Congregations will resume some sort of gathering after the major concerns about COVID-19 are minimized and regulations are relaxed. Talk of getting “back to normal” is common. What will the new normal look like?
“There is no way of going back, only forward to a new reality,” said Joel Thiessen, in addressing a recent Zoom seminar sponsored by the Mennonite Faith and Learning Society of British Columbia. The event was attended by 32 participants.
Thiessen, a sociologist at Ambrose University in Calgary, is also the director of the Flourishing Congregations Institute. “In surveys, most Canadians say they’re doing okay spiritually,” he reported, adding that most attend virtual services now and plan to attend in-person services when possible.
David Leis, chair of the provincial society, pointed out that the recent seminar follows a similar session on flourishing congregations two years ago. The characteristics of flourishing churches are important for congregations to consider, he said.
“The pandemic forces churches to change,” Thiessen said, citing the Apostle Peter as an example of someone who took a risk by stepping out of the boat onto the water. “We are in period of enforced change” Thiessen said, adding that taking risks is important and essential. “There is no returning to ‘normal,’” he said.
When asked about people in church who don’t want to change, Thiessen said they desire to stay “as we were.” His research shows that 34 percent of congregations are reluctant to change. Listening well to these people is important, he said, while acknowledging that some resist change, some are reluctant and apprehensive, and some are willing to consider change.
Thiessen repeatedly stressed listening to all voices and not rushing change. In adjusting to a new post-COVID-19 reality, paying attention to people moving at different speeds is important. There could be wide differences on issues like social distancing, shaking hands, singing congregationally and hugging.
“Sharing of leadership in a church and lay involvement is important,” Thiessen said. “Especially non-pastoral leadership is important. It creates feelings of ownership, of belonging and of being part of the whole.” Leaders should plan for their succession and mentor their successors.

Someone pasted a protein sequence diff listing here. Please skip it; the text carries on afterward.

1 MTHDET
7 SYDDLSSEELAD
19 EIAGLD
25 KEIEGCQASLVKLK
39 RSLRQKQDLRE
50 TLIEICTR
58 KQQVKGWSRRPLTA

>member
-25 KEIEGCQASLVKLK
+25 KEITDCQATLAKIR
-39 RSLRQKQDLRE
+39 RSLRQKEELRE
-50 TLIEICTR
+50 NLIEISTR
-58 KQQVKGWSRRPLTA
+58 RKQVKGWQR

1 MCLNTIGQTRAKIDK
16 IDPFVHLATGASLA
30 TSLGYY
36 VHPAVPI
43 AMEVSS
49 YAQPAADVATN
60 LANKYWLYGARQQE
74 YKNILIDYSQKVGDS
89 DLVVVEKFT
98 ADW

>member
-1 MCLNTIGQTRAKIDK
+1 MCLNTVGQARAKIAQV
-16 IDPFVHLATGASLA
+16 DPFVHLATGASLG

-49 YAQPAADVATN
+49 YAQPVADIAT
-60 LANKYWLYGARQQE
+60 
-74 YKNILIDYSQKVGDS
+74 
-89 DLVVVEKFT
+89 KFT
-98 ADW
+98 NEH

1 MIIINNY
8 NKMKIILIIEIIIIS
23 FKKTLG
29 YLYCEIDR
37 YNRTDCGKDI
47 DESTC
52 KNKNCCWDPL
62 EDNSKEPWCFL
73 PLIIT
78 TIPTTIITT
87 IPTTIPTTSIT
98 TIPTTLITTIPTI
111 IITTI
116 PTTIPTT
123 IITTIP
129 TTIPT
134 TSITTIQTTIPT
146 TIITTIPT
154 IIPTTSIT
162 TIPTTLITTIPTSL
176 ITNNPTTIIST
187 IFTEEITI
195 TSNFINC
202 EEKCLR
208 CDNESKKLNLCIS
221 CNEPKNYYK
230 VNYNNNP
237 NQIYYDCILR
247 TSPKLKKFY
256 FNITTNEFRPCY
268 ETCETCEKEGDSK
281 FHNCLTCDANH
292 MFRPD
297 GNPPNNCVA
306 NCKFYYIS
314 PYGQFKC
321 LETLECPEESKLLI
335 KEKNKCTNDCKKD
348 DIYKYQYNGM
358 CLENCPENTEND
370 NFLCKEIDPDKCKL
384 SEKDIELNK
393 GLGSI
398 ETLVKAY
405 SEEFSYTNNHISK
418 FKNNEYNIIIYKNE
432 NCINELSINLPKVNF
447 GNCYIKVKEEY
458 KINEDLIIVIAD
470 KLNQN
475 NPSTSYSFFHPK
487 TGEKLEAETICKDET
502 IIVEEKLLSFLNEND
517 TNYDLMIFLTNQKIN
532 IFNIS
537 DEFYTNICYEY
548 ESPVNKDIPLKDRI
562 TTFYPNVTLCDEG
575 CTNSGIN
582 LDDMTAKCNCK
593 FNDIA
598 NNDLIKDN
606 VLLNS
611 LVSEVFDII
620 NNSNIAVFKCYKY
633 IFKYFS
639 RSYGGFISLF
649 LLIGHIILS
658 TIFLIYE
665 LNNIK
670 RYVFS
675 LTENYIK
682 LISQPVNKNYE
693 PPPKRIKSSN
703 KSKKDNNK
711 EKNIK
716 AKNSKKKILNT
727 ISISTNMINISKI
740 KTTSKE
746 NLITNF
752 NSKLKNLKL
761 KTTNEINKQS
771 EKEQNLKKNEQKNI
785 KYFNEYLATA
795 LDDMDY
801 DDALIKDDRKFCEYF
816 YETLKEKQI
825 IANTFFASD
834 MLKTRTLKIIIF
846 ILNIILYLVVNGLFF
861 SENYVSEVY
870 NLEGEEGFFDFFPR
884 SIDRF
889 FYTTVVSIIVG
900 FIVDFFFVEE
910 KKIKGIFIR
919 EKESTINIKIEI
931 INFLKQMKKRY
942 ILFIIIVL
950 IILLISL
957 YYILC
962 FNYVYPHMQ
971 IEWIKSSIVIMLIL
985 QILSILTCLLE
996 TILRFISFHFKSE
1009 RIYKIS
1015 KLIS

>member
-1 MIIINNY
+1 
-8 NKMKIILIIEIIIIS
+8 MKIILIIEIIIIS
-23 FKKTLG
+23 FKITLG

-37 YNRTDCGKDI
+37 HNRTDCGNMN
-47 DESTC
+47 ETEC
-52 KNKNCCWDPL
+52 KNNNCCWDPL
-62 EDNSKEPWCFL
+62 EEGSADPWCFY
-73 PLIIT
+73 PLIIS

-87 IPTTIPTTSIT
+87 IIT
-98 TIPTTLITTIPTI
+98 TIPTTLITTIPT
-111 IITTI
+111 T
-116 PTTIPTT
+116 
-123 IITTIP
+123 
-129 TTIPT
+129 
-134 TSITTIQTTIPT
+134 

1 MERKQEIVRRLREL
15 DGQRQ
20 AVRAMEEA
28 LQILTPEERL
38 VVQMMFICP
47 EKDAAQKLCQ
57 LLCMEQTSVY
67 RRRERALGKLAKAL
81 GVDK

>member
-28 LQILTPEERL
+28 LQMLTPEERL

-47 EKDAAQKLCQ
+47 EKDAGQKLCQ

In post-pandemic planning, Thiessen stressed that there was no simple answer and no one-size-fits-all solution. “In returning to in-person worship, it’s important to be clear on the role of the weekly gathering in our lives.” This in-between period is a time to reassess where a congregation is. “Can you capture the identity of your congregation and paint it on the side of a transit bus?”
Thiessen suggested asking the hard questions, like, “For whom does your church exist?” He stressed focusing on marginalized people, including those who are disabled, seniors or single. Keep sermons short and organize some gatherings beyond Sunday mornings, he recommended, since social ties are important.
Jesus called for change and transformation, Thiessen said, noting that religious leaders of his day wanted to keep things as they were, but Jesus called for church renewal.
Gary Janzen Mennonite Church B.C.’s executive minister, said he appreciated Thiessen’s relational approach, especially the emphasis on listening well and involving all viewpoints in the congregation. “The idea of innovation is important, as was Thiessen’s emphasis on training lay leaders,” Janzen said.
Leis said the learning society’s planning of this event was strategic. “Churches in North America are already in decline,” he said. “The church needs to adapt, . . . the capacity for change and doing the basics well is important.”